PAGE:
As me and my girlfriend ramp up for our trip to Italy this summer, I have been especially interested in the remaining Italian dishes in the book. This one particularly grabbed my attention because we plan to eat at the famous Royal Danieli Terrace when we visit Venice. Fish stews don’t necessarily attract my attention but this was still quite a nice dish, comprised of about every kind of fish and seafood you could imagine. I doubt I will ever go back to it, but it was still a worthwhile adventure.
Prior to adding the final thickener of egg yolks, parmesan, and parsley, I thought that this was a fantastic soup as I was making it. Afterwards, I found it a thick, slimy, sludge. I actually would do this recipe again but leave it as a clear broth!
I will eat black beans as well as black bean soup, but it certainly isn’t my favourite. This recipe didn’t change my mind exactly but it certainly did reinvent the traditional black bean soup. An incredibly simple dish that elevates itself by straining the mashed beans through a sieve to create a velvety texture. Along with the infusion of Sorrel leaves, this is a really nice soup that holds its own amidst the many excellent soups in this cookbook.
Contrary to what you might expect from the name, this soup is not dominated by Poblano Peppers. It is, as Vincent aptly described, a kind of Mexican minestrone. And it was delicious. Simple, fresh fare. I found the avocado added not really necessary and I would personally add a dollop of sour cream over Parmesan, but other than that, a really great soup. The Price’s definitely have a great track record with their soups!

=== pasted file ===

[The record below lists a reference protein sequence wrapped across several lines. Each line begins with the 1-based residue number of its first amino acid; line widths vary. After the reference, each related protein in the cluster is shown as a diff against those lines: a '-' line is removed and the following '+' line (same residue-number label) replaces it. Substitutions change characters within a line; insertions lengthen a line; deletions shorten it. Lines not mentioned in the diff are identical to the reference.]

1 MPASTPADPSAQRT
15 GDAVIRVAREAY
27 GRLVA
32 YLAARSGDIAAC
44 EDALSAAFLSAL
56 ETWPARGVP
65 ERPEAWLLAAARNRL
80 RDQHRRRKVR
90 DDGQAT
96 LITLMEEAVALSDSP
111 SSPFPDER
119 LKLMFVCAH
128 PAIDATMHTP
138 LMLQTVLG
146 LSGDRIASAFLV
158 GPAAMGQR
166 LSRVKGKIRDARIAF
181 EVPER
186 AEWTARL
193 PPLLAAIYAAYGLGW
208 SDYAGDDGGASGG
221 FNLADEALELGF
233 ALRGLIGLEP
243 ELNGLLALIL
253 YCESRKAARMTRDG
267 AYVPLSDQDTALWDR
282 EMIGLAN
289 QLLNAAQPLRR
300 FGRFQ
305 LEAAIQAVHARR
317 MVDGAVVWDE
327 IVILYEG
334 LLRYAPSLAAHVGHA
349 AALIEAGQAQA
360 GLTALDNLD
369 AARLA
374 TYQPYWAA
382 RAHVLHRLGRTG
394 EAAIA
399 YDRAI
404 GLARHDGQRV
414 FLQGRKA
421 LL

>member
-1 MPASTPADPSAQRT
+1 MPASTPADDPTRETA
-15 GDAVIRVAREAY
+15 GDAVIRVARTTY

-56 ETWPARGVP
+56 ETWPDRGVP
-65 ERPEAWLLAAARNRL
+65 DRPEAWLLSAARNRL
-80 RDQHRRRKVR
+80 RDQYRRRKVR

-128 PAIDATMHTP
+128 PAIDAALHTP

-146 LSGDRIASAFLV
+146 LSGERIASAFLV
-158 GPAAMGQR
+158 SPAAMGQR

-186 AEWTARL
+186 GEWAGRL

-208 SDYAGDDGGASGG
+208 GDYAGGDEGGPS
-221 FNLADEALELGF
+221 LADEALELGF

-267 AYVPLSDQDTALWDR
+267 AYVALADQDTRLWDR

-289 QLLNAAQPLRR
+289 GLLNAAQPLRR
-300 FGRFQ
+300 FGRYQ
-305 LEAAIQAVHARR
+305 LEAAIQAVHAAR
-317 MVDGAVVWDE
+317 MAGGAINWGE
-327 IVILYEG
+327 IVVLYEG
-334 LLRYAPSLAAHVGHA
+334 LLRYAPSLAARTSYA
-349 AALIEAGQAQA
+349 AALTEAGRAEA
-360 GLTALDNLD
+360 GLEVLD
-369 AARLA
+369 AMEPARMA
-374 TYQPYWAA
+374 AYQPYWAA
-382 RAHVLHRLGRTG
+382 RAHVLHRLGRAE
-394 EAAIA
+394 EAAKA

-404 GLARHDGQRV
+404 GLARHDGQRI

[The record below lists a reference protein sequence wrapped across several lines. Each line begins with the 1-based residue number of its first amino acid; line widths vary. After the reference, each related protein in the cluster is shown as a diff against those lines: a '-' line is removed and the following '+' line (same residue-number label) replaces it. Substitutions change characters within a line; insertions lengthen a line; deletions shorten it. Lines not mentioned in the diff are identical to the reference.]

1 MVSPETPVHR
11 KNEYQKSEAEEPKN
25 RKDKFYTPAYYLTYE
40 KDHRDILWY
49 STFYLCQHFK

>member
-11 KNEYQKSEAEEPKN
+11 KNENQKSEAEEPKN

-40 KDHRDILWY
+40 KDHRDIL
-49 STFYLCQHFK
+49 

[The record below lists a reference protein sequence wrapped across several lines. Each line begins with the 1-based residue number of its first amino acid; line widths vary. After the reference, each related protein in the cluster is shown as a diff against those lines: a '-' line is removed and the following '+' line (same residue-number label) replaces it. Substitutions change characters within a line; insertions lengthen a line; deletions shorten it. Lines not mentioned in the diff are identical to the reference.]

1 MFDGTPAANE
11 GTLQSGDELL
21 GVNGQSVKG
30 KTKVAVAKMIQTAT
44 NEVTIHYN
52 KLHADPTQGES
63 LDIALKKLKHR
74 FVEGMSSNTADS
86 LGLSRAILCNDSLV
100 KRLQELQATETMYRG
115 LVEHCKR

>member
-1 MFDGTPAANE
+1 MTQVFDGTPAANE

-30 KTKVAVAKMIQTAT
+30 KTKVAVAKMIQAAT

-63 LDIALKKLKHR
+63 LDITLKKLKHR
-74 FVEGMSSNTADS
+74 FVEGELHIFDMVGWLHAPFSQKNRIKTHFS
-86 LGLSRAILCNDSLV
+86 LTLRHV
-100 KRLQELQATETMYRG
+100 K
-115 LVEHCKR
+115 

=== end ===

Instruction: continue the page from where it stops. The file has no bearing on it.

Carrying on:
I have done this soup a couple of times and always enjoy the result. It’s quite unlike any French Onion Soup I have come across in either North America or France but it is quite delightful and unique. Generally, I find French onion soups to have large chunks of onion, but in this one the onion is minced, essentially liquifying the onions and making the soup more of a broth. The white wine paired with the bacon fat is a delicious combination that just dances across the taste buds. Personally, I find that bacon fat is better used fresh. For some reason whenever I try to store it, it always tastes stale. I would also caution not to use too much of the bacon fat in the recipe or it could over power the soup and make it also a little oily to the palette. Success.
The title sounds very light and refreshing but with all the cream and chicken stock this soup was a bit on the heavy side. Pretty tasty but not my favourite as I already have a hard time with cold soups.
Not my favourite soup, the fish and seafood didn’t quite give the stock the flavour I was hoping for, I’m not sure why. There are other fish soups in the book, so I will soldier on and try again another day.